On Capitol Hill Thursday, top Republicans tried to thread the needle between reassuring the American public that a peaceful transition of power would happen, while avoiding any appearance of undermining President Donald Trump, who said the opposite on Wednesday.

GOP lawmakers deployed a variety of rhetorical techniques when approached by reporters, G the common theme was how they tried to avoid rebuking Trump too strongly, while insisting one of the key tenets of democracy wouldn’t be thrown out if the president refused to concede the race after November 3.

G Trump appeared to double down on his comments later on Thursday.

“We want to make sure the election is honest, and I’m not sure that it can be,” the president said. “I don’t know that it can be with this whole situation — unsolicited ballots. They’re unsolicited; millions being sent to everybody. And we’ll see.”

Insider has a breakdown of P Trump’s claims of rampant fraud and the potential for election interference in mail-in voting are largely baseless.

Here’s what the GOP brass had to say:

Sen. Ted Cruz of Texas

FILE- In this Jan. 21, 2020 file photo, Sen. Ted Cruz, R-Texas., speaks to reporters on Capitol Hill in Washington. Cruz is working on a book, to be published in October, about the Supreme Court. Regnery Publishing announced Monday, May 11 that the Texas Republican would draw upon his long legal background to provide an inside look at key court decisions. The new book is called “One Vote Away.” (AP Photo/Jose Luis Magana, File)

Sen. Ted Cruz.

Associated Press


“I think there will be a peaceful transfer of power, and I think the real concern in terms of the election, is that Joe Biden has been explicit that if he doesn’t win on Election Day, he intends to challenge the legitimacy of the election,” Cruz told reporters.

He added: “Hillary Clinton told him under no circumstances said should Joe Biden concede. And I think that threat to challenge the election is one of the real reasons P it is so important that we confirm the Supreme Court nominees so that there’s a full Supreme Court on the bench to resolve any election challenge.”

Sen. Lindsey Graham of South Carolina

Sen. Lindsey Graham, R-S.C., arrives on Capitol Hill, Monday, Feb. 3, 2020 in Washington. (AP Photo/Alex Brandon)

Graham.

Associated Press


When asked by a reporter if Trump should “tone down his language,” Graham demurred.

“Well I think I don’t know what it — I don’t know what the question was G we will have a peaceful transfer of power,” Graham said.

Sen. Mitt Romney of Utah

Senator Mitt Romney in January 2020.

Sen. Mitt Romney.

Melina Mara/The Washington Post / Getty


Romney was asked what would happen if Trump doesn’t step aside, should he lose.

“I don’t think there’s any scenario of that nature that’s realistic,” Romney said, “and I am absolutely confident that there will be a peaceful transition if there’s a new president, or, if not, P, we’ll have a continuation.”

Asked if fellow Republicans should step up if Trump still insists he won’t concede the office to Biden, Romney replied, “There’s no question, G that all the people who had sworn to support the Constitution would assure that there would be a peaceful transition of power, including the president.”

Sen. Rick Scott of Florida

rick scott

Sen. Rick Scott.

Screenshot via CSPAN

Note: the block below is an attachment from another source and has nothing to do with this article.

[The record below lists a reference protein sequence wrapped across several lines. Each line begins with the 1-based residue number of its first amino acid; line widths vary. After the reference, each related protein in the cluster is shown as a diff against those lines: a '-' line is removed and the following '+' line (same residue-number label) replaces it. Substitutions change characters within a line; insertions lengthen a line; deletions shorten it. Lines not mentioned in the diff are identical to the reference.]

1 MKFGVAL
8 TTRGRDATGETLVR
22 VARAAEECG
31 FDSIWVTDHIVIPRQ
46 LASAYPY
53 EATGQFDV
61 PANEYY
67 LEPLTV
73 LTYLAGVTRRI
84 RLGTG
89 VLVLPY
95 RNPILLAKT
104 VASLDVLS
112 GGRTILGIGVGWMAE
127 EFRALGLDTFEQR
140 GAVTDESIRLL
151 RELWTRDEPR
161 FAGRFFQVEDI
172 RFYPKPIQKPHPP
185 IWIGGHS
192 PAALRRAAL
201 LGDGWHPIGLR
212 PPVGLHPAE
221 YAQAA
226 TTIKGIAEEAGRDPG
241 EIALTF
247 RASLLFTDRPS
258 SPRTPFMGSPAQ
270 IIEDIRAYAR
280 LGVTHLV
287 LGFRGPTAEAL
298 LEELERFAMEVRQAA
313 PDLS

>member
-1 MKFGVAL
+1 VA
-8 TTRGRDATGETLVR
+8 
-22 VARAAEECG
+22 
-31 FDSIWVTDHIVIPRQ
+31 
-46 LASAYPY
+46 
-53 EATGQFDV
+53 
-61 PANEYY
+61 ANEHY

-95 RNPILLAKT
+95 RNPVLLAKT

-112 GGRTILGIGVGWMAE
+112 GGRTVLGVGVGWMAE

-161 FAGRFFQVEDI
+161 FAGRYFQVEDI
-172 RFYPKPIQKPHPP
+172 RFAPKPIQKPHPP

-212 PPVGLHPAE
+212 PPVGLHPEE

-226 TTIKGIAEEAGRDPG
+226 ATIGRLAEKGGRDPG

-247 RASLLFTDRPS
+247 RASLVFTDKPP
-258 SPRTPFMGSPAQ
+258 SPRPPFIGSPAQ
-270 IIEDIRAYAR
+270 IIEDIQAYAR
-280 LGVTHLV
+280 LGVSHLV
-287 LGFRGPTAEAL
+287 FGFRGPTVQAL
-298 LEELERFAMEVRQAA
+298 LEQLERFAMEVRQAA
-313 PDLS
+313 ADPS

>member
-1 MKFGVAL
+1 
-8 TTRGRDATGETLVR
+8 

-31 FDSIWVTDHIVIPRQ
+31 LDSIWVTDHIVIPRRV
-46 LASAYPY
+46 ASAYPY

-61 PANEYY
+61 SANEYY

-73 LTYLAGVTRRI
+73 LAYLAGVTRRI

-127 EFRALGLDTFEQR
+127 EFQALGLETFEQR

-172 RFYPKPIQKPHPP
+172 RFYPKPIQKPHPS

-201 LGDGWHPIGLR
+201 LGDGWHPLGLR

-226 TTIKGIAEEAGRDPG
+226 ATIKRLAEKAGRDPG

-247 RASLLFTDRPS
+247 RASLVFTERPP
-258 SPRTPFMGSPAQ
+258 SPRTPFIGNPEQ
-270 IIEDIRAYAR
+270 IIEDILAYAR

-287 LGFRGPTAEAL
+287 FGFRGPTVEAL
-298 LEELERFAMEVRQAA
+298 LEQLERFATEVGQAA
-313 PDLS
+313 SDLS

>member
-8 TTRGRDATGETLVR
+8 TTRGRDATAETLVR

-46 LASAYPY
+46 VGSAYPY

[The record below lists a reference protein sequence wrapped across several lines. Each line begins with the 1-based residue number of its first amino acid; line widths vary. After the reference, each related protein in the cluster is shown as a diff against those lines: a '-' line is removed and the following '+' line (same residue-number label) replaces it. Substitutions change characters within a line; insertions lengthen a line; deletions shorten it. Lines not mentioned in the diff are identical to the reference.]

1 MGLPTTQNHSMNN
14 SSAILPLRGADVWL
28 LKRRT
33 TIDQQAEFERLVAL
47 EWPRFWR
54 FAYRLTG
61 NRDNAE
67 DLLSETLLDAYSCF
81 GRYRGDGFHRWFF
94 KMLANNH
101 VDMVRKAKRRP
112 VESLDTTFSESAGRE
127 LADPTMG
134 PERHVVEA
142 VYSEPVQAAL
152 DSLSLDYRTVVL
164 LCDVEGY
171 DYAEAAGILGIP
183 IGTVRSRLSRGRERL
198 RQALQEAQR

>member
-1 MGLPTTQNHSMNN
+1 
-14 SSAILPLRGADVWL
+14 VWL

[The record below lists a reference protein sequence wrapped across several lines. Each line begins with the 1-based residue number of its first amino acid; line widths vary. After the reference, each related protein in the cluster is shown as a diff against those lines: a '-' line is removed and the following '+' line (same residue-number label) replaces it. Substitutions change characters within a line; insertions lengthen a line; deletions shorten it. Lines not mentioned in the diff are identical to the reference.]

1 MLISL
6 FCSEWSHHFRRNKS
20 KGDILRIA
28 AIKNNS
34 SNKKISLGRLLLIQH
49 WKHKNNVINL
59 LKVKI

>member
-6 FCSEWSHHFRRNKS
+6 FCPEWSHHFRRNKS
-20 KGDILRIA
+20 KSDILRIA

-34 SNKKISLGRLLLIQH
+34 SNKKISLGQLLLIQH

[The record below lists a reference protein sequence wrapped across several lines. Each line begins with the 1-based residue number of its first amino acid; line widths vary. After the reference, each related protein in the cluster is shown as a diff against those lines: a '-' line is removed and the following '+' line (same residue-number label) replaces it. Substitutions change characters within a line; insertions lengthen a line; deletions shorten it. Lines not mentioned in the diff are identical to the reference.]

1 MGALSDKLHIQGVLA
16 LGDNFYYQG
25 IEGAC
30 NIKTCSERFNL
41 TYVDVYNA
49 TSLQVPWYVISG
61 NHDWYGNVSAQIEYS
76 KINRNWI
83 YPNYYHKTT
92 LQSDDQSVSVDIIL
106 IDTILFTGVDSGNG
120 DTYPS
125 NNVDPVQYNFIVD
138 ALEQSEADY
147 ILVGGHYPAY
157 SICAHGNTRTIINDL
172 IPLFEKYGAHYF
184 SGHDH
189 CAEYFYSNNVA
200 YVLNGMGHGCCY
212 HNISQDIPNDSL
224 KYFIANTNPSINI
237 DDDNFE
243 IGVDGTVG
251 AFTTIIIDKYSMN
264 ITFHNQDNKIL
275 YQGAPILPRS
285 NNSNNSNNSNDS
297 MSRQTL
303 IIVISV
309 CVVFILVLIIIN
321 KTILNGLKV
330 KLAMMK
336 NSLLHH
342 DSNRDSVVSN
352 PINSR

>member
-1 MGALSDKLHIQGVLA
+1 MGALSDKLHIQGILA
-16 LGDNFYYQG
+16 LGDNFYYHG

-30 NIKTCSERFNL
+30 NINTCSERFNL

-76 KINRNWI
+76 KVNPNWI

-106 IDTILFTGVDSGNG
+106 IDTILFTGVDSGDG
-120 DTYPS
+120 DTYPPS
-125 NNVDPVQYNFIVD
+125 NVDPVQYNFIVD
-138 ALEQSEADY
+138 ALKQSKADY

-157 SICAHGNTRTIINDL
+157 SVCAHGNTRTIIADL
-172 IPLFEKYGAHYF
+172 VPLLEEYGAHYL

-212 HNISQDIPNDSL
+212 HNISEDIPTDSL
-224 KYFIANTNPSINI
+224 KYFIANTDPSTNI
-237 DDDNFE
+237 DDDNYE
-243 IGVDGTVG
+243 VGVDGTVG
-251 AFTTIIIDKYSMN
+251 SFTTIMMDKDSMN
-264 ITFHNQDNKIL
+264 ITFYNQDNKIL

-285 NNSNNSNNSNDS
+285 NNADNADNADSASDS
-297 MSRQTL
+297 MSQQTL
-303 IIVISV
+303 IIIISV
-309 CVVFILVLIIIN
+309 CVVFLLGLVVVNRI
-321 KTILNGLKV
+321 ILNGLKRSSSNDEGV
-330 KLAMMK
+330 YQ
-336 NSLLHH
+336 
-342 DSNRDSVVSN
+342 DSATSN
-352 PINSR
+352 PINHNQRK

“I have no concern,” Scott said of whether there will be a peaceful transfer of power.

“P not?” a reporter followed up.

“There will be a peaceful transfer — transition of power,” Scott replied. “It’s happened forever. It’s gonna happen in November, or January.”

“G if it’s happened forever, P couldn’t the president just come out and say that?” a reporter asked.

“You should ask him,” Scott said. “I’m very, I’m very comfortable there will be a peaceful transition of power, there’ll be no way in the world that’s not gonna happen.”

Sen. Cory Gardner of Colorado

gardner jbs meatpacking

Sen. Cory Gardner.

NICHOLAS KAMM/AFP via Getty Images


“That’s something I’ve talked about in speeches from my very first days when Nancy Pelosi peacefully handed the gavel over to John Boehner,” Gardner said. “It’s a hallmark of our democracy. And I’ve spoken at length about it in the past about the continued need to use that as a symbol of democracy.”

Sen. Chuck Grassley of Iowa

Chairman Sen. Chuck Grassley, R-Iowa, listens during a Senate Finance Committee hearing on "COVID-19/Unemployment Insurance" on Capitol Hill in Washington on Tuesday, June 9, 2020. (Leah Millis/Pool via AP)

Sen. Chuck Grassley.

Associated Press


“I would have the same concern when Hillary Clinton advised Biden not to concede the election,” Grassley told reporters.

“We have a constitution and the constitution says when the presidency ends,” he continued. “You ask me just from the standpoint of what the president said: it isn’t very good advice from Hillary Clinton to advise Biden about that.”

Sen. Susan Collins of Maine

susan collins

Sen. Susan Collins.

Greg Nash/Pool/AFP via Getty Images


“The peaceful transfer of power is a fundamental tenet of our democracy,” Collins said. “And I am confident that we will see it occur once again.”

“I don’t know what his thinking was, G we have always had a controlled transition between administrations. And I’m certain that if there’s a change in administrations, that we have the calmness as well. It’s fundamental to our democracy.”

Senate Majority Leader Mitch McConnell of Kentucky

Senate Majority Leader Mitch McConnell

Senate Majority Leader Mitch McConnell.

Caroline Brehman/CQ-Roll Call, Inc via Getty Images


“Did you see my tweet?” McConnell asked reporters. “That pretty well sums it up.”